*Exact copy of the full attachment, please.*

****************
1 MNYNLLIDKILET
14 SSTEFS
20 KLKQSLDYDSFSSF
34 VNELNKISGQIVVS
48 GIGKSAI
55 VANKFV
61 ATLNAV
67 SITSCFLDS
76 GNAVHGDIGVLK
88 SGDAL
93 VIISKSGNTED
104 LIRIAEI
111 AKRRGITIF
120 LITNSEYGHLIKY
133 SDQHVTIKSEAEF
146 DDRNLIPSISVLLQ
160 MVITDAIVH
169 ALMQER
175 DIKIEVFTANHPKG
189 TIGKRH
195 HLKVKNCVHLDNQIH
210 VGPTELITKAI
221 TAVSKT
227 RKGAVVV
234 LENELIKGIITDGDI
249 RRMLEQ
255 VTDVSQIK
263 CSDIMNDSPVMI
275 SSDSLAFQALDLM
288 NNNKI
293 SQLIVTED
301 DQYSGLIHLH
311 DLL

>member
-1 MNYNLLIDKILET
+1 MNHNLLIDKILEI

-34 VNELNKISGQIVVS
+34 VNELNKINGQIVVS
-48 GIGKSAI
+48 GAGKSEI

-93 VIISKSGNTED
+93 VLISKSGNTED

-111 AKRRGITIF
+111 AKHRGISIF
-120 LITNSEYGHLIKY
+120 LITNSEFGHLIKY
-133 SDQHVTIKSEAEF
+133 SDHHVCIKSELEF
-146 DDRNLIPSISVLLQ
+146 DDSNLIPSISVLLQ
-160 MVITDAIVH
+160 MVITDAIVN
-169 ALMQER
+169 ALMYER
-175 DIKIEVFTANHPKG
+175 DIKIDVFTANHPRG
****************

1 MNYNLLIDKILET
14 SSTEFS
20 KLKQSLDYDSFSSF
34 VNELNKISGQIVVS
48 GIGKSAI
55 VANKFV
61 ATLNAV
67 SITSCFLDS
76 GNAVHGDIGVLK
88 SGDAL
93 VIISKSGNTED
104 LIRIAEI
111 AKRRGITIF
120 LITNSEYGHLIKY
133 SDQHVTIKSEAEF
146 DDRNLIPSISVLLQ
160 MVITDAIVH
169 ALMQER
175 DIKIEVFTANHPKG
189 TIGKRH
195 HLKVKNCVHLDNQIH
210 VGPTELITKAI
221 TAVSKT
227 RKGAVVV
234 LENELIKGIITDGDI
249 RRMLEQ
255 VTDVSQIK
263 CSDIMNDSPVMI
275 SSDSLAFQALDLM
288 NNNKI
293 SQLIVTED
301 DQYSGLIHLH
311 DLL

>member
-1 MNYNLLIDKILET
+1 MNHNLLIDKILEI

-34 VNELNKISGQIVVS
+34 VNELNKINGQIVVS
-48 GIGKSAI
+48 GAGKSEI

-93 VIISKSGNTED
+93 VLISKSGNTED

-111 AKRRGITIF
+111 AKHRGISIF
-120 LITNSEYGHLIKY
+120 LITNSEFGHLIKY
-133 SDQHVTIKSEAEF
+133 SDHHVCIKSELEF
-146 DDRNLIPSISVLLQ
+146 DDSNLIPSISVLLQ
-160 MVITDAIVH
+160 MVITDAIVN
-169 ALMQER
+169 ALMYER
-175 DIKIEVFTANHPKG
+175 DIKIDVFTANHPRG